I wouldn't end on 'factly,' it is too abrupt, by incorporating both you and your wife into the ending we get a sense of family, a sense of relationship.

cheers

Ross

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Re: Inclusion

Post by JamesM » Thu Jan 10, 2019 10:11 am

Excellent Ray.
More flash fiction...or fact than a poem so I would lose the verse format. I'd also cut the last sentence. Yours and our conversion is nicely satisfied with that final lyrical lift.
Regards
James

ray miller
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Re: Inclusion

Post by ray miller » Thu Jan 10, 2019 11:21 am

Thankyou, David, Ross, James. I'm thinking about the ending and italicising the God line. I've seen the phrase Flash Fiction many times and I assumed that I knew what it meant, but I've just discovered that I didn't. I guess a lot of my stuff might be re-assigned to that shelf.
I'm out of faith and in my cups
I contemplate such bitter stuff.

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Re: Inclusion

Post by capricorn » Thu Jan 10, 2019 11:18 pm

I really like this prose poem of yours, Ray. As a parent of an autistic son I found it very moving, yet there is a sense of humour there. It does take a sense of humour to cope with a disabled child. My son is adult now but when I read your poem I recognised each child as one in my son's school. An honest and warming read.

Eira

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Re: Inclusion

Post by ray miller » Fri Jan 11, 2019 4:05 pm

Thanks, Eira. Yeah, a sense of humour helps, children with learning difficulties aren't easy. But then, they do take you places you'd never otherwise have visited.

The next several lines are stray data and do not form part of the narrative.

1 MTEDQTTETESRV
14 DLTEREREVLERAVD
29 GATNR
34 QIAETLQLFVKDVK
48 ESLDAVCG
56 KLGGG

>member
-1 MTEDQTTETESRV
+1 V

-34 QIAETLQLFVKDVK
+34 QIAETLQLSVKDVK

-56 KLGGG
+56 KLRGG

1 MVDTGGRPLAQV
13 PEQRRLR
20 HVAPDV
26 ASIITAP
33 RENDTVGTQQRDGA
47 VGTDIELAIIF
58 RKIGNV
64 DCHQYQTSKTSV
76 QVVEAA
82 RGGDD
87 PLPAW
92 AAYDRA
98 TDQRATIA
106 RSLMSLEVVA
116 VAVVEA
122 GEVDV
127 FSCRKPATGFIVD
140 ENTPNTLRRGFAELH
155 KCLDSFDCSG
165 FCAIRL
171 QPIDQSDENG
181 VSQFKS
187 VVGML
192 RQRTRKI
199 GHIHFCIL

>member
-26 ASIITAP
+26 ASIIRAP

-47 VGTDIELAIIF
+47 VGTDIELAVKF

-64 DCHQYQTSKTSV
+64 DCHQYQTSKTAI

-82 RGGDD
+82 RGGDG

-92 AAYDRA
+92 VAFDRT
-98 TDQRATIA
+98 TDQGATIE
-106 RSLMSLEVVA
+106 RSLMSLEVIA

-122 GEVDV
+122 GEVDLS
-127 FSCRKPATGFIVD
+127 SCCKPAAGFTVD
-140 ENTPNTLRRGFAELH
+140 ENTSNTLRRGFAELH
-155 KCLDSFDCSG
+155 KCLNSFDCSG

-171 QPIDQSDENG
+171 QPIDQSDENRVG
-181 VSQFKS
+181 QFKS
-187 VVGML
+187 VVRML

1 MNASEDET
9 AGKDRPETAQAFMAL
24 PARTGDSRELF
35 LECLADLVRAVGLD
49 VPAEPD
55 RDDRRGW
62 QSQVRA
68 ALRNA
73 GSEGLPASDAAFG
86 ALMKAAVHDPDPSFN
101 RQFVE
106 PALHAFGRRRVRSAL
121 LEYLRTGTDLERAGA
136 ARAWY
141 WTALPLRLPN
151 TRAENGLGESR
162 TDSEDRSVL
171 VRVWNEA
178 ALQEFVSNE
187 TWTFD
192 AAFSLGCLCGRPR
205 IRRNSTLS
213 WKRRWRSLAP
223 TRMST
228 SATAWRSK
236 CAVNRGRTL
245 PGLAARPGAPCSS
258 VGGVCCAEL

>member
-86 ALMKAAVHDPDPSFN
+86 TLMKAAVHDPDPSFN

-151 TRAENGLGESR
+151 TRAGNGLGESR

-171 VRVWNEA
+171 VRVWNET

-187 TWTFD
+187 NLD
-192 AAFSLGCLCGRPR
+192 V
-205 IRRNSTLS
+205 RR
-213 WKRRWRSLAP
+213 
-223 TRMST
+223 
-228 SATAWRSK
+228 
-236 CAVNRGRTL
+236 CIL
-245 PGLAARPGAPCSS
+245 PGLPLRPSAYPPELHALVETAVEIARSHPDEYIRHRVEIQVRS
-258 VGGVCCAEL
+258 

I'm out of faith and in my cups
I contemplate such bitter stuff.

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Re: Inclusion

Post by HonourStedman » Fri Jan 11, 2019 4:40 pm

This poem is a tricky one for me, Ray. If I am perfectly honest, I would have preferred this to be in prose form rather than a poem - a sort of vignette or a little fable. I don't feel that the verse form used here quite fits the text, and prose would have allowed a greater degree of freedom to explore the scene. :)

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Re: Inclusion

Post by Ros » Sat Jan 12, 2019 4:31 pm

I liked it too - agree you could end a little sooner, as discussed.
I think Perry has hit on something - I'd imagine this could be true: "The narrator, at one and the same time, seems to be annoyed or repelled by the scene, but also affected by it." - a sort of attempt to stay a bit distanced from it all, but impossible not to be moved by it.

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Re: Inclusion

Post by churinga » Sat Jan 12, 2019 11:11 pm